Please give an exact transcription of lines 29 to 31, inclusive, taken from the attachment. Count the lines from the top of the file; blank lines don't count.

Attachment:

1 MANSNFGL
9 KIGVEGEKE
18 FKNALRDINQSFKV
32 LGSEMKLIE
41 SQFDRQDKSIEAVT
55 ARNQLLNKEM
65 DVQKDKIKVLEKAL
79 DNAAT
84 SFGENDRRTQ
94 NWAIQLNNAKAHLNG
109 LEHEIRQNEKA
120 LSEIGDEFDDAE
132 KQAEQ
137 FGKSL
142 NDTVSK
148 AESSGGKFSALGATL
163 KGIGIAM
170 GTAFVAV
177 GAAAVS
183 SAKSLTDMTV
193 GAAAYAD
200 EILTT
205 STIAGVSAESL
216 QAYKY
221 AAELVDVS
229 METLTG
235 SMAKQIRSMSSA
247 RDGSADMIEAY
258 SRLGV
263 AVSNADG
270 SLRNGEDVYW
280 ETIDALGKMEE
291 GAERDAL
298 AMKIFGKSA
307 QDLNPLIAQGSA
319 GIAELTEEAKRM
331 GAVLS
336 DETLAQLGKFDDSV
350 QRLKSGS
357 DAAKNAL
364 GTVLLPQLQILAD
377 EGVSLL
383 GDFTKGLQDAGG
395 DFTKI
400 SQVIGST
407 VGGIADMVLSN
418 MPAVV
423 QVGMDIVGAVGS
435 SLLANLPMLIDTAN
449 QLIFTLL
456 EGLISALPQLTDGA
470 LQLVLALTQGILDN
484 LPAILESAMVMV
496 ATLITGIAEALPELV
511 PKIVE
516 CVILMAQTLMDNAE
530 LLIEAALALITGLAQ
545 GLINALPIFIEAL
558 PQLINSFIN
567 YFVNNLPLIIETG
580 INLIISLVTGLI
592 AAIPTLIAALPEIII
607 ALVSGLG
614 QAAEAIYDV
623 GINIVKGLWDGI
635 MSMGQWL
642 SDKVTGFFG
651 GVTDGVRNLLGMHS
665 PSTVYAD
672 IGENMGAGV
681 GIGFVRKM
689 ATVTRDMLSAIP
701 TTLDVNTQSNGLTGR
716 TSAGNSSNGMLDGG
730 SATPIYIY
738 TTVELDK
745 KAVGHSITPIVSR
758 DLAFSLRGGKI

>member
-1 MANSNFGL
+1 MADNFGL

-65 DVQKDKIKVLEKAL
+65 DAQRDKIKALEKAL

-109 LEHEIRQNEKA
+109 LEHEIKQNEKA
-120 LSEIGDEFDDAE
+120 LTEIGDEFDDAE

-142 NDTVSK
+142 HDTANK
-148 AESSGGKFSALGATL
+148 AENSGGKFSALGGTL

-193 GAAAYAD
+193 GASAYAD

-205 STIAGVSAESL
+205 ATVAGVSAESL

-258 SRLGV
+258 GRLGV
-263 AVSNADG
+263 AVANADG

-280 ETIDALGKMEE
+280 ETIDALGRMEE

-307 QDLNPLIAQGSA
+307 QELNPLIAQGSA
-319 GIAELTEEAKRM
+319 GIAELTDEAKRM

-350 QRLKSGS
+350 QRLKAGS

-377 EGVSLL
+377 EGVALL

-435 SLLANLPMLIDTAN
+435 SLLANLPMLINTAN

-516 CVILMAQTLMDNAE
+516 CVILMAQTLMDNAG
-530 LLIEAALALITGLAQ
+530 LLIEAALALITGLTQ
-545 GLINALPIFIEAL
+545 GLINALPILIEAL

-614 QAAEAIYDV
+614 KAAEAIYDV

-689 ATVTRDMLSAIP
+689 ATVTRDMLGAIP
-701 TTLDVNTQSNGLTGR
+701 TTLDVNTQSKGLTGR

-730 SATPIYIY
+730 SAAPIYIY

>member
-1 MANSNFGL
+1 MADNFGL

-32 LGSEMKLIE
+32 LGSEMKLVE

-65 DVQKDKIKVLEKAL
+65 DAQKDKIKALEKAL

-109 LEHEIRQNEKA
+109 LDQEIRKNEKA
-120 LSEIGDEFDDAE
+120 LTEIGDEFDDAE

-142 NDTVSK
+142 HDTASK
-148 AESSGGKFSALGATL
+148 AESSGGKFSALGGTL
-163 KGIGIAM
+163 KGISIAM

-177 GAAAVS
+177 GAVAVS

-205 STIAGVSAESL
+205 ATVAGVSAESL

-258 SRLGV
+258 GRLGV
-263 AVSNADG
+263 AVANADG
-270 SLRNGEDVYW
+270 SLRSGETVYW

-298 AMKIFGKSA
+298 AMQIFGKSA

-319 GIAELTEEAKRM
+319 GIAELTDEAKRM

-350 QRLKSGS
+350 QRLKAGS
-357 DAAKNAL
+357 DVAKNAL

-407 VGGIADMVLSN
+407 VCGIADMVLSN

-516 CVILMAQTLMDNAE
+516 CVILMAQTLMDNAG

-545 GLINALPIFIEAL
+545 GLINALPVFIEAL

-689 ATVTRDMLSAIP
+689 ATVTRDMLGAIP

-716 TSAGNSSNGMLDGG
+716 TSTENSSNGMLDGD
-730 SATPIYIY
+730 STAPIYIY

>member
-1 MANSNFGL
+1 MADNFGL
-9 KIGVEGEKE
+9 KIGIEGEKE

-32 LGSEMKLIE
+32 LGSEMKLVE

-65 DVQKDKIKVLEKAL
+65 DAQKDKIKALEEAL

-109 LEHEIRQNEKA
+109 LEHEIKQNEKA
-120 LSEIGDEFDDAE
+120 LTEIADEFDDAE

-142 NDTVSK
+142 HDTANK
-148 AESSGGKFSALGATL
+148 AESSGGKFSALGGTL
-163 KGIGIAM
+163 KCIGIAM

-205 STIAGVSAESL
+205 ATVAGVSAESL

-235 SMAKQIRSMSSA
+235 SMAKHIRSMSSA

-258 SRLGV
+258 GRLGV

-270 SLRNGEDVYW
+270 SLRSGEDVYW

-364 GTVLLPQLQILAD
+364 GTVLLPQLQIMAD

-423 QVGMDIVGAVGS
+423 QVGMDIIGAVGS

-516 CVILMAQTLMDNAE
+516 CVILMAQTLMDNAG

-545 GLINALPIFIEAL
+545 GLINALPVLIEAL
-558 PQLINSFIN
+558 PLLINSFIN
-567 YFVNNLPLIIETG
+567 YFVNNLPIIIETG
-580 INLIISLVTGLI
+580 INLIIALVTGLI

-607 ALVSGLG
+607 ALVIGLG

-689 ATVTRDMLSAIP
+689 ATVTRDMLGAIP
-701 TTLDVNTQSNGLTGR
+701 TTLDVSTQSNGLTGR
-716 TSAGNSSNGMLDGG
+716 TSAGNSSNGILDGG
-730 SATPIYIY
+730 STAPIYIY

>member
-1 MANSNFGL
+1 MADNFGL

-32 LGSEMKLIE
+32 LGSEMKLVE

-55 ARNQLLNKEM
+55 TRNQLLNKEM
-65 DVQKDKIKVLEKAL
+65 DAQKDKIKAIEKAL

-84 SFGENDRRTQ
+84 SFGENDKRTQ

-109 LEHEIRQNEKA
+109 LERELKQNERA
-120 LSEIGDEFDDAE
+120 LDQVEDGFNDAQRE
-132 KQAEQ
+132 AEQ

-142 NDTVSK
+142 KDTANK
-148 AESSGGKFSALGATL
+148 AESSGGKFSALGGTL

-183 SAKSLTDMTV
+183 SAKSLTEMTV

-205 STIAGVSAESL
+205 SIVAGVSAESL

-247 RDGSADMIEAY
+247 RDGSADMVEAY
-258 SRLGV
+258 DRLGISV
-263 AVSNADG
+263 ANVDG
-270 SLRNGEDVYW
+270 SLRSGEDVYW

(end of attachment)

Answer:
258 SRLGV
263 AVSNADG
270 SLRNGEDVYW